April just started, which means that nearly every one of the Blueprint spring classroom courses, which prepare aspiring law students for the June LSAT, has begun. Which means, if you’re one of the many Blueprint students in these classes, you have just taken Practice Exam 1. Or, if you’re using Blueprint’s online course and you’re following the schedule we laid out for you, you’ve recently taken Practice Exam 1. Or — we’re an inclusive bunch — maybe you’re using a different study plan to prepare for the June LSAT, and you’re just here for a little extra advice. In that case, you should have recently taken a baseline diagnostic test before you began your studies in earnest. And hey, if you want to call that “Practice Exam 1” like all the cool Blueprint students, you do your thing.
At any rate, you should have taken a practice exam recently, before you had the time to look at any LSAT questions, or do any prep work, or perhaps even know what the LSAT entailed. And I’m going to guess it did not go as well as you hoped. I’m very confident in this guess, because I have taught hundreds of students who were once in your current position, and nearly every single one of them had the same reaction: “That sucked, my score is way lower than I thought it would be, and I’m seriously ready to panic.”
My point is not that your misery has company, however. The point I want to drive home is the same point I tell every student in your current position: Don’t worry about the score you got on Practice Exam 1. That score is in no way determinative of the score you’re going to get on the real LSAT. Yes, our students average an impressive 11-point score increase throughout the class, but that’s not determinative either. I’ve had many students earn 20 to 30 point increases throughout a single class, to say nothing of the students who take more time to improve their scores even more. But that’s still missing the point. If you’re focusing on your score right now, you’re focusing too much on your ultimate destination. And right now, you shouldn’t be focused on your destination, you should be focused on [cue the maudlin and #inspirational strings] your journey.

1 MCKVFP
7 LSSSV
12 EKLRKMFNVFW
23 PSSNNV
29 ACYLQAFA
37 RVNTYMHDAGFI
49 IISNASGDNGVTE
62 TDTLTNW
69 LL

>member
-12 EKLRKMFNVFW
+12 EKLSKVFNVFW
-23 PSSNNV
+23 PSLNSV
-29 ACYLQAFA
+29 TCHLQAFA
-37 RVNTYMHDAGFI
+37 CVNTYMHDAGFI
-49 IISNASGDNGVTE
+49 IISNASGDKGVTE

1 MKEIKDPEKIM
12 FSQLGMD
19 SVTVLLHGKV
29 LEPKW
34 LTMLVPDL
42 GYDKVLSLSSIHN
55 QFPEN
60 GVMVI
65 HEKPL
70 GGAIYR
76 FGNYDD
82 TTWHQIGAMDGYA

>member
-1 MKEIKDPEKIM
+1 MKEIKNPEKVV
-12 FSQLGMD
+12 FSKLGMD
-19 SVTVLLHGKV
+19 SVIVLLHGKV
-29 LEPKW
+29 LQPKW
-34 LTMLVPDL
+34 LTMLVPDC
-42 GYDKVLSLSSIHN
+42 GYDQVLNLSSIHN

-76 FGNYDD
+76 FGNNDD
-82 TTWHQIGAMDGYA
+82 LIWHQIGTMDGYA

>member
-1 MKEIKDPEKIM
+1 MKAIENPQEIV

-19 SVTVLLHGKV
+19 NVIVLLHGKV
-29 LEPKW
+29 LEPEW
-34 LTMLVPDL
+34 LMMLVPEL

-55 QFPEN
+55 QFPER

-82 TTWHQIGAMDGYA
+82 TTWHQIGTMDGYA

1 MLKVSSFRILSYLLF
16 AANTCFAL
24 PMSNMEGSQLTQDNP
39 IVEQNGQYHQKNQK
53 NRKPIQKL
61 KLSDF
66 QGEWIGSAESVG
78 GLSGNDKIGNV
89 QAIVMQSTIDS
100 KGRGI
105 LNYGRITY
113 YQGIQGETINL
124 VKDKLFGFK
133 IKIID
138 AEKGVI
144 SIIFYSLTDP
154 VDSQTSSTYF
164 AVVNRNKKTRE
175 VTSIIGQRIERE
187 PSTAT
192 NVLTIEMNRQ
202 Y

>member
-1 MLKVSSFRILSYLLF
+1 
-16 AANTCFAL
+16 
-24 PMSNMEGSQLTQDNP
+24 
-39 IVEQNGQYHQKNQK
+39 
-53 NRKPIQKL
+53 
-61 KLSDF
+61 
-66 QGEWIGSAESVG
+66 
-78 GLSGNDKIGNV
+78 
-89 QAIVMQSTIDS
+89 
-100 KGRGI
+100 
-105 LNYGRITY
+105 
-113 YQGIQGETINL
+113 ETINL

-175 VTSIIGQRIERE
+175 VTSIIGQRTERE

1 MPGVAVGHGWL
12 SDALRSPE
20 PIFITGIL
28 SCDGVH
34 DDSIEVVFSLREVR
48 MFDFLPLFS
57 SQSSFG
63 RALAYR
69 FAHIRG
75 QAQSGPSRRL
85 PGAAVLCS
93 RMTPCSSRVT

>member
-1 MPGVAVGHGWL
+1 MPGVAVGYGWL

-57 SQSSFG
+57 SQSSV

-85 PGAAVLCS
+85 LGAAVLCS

OK, that’s admittedly cornball, but it’s true. We don’t make you take Practice Exam 1 because we care about the score you get on it. We also don’t make you take Practice Exam 1, in case you have these concerns, for any of the following reasons: to torture you, to rank you against your fellow students, to sort the salvageable students from the hopeless, or to discourage and/or frustrate your ambitions. We make you take Practice Exam 1 because it’s an important first step in the journey that is studying for the LSAT. And because you’re perhaps a little shaken up right now, let us enumerate why exactly we made you take Practice Exam 1 and why it’s such an important first step in your LSAT prep.
1. To Show You What the LSAT Is
Most people start their LSAT studies without knowing much about the test. Ask a dozen different prospective J.D.s what they think the LSAT tests, and you’ll get a dozen different answers. “I don’t know, it’s like the bar … but easier?” “I think it’s to see if you can think like a lawyer?” “I don’t know, but I hope my four years earning a Political Science degree will help.” All of these miss the mark, significantly.
We could spend some time upfront correcting these misconceptions, and try to explain what, exactly, the LSAT is and what skills it tests. But doing that is very difficult, abstract, and, frankly, boring. The Law School Admissions Council, who write and administer this exam and should be best able to explain what the LSAT is and what skills it tests, tried to do that and the results are mostly confounding.
Instead, we at Blueprint believe in experiential learning. We’d rather throw you into the proverbial lion’s den and have you learn, in a very direct way, what the LSAT is and what skills it tests. That way, we can get straight to the important business once classes start and teach you how to master the concepts and skills that the LSAT tests.
2. To Motivate You Throughout Your Studies